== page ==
7 reasons I hate list articles


List articles – or ‘listicles‘ as they are sometimes known – seem to have taken over the internet entirely. They’ve always been a big thing, having morphed over from the world of magazines. But I’m done with  them. Here’s why – presented, of course, as a handy list:

1. The glibness

List articles always seem to be written in a  hurry, with little or no real content. Shallow, top of the head thinking hurled onto pixels with barely a second thought.

2. The clickbaityness (that is *so* a real word)

People write list articles because they know folks click through to them from social media links etc. That’s the reason. No other. Sure, it means they’re popular. But so is Justin Bieber and American Idol and Strictly Come Dancing. So there’s that.

3. The hectoring

It’s the bloggers curse – the irresistible urge to  adopt the ‘authority’ tone of voice, the ‘I know best, listen to me’  attitude – as if they are addressing a wayward child who really needs to listen up and take notice now because they’re doing everything wrong. They set themselves up as the teacher dispensing wisdom to all and sundry. Most don’t have the credentials, or the experience, or anything much to show why they think their opinion is so all important. Which is probably why they do it.

4. The self-righteous, sanctimonious smugness

For more details, see item 3.

5. The irrelevance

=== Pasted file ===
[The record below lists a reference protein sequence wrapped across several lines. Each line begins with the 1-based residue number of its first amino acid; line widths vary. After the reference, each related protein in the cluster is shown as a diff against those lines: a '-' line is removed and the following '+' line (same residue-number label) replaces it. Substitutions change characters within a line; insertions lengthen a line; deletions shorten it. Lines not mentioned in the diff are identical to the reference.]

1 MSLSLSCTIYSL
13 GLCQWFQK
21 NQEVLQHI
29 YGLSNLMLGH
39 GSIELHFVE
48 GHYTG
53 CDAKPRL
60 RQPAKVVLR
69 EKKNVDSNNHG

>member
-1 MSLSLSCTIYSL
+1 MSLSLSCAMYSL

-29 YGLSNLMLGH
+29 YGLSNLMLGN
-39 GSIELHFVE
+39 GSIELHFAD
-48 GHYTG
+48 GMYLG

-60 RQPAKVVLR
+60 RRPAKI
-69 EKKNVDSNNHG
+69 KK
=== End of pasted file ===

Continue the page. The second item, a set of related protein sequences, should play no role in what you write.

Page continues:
Seems like the writer always picks a number first, never quite thinks up enough items, so has to add one that’s just filler. Does that happen a lot? It seems to.

6. The Biblical thing

There were  ten commandments. Why not eleven, or seven, or 97? Not sure if anyone knows, except the person who wrote them, and She’s not telling. But the idea caught on and to this day list article writers sure do seem to want to lay down the law and put you straight about a few things.

7. The repetition and redundancy

I don’t think I need to explain this, do I?

2 comments… add one
  • Love your ‘sensayuma’ (say out loud).

    ‘7 Ways to Freshen Your Fiction’ type articles are supposed to give you traction with the search engines; that’s how they got started.

    I don’t do too many (though I have sinned occasionally) because I find it hard to appear an expert, even on my own writing process on my own blog – I have one of those questioning minds that is always able to see the other side of any argument, even though I have cast-in-concrete opinions of my own.

    I now add a caution to many of my own posts: I’m not telling you what to do, just posting my own thinkings for your possible entertainment. YMMV

    Couldn’t agree more with #5 – the numbers seem so very irrelevant, but you rarely see posts that tout SIX ways of doing something, or NINETEEN.

    • Simon Link Reply

      I think the style originated with lifestyle magazines, where it’s still going strong.

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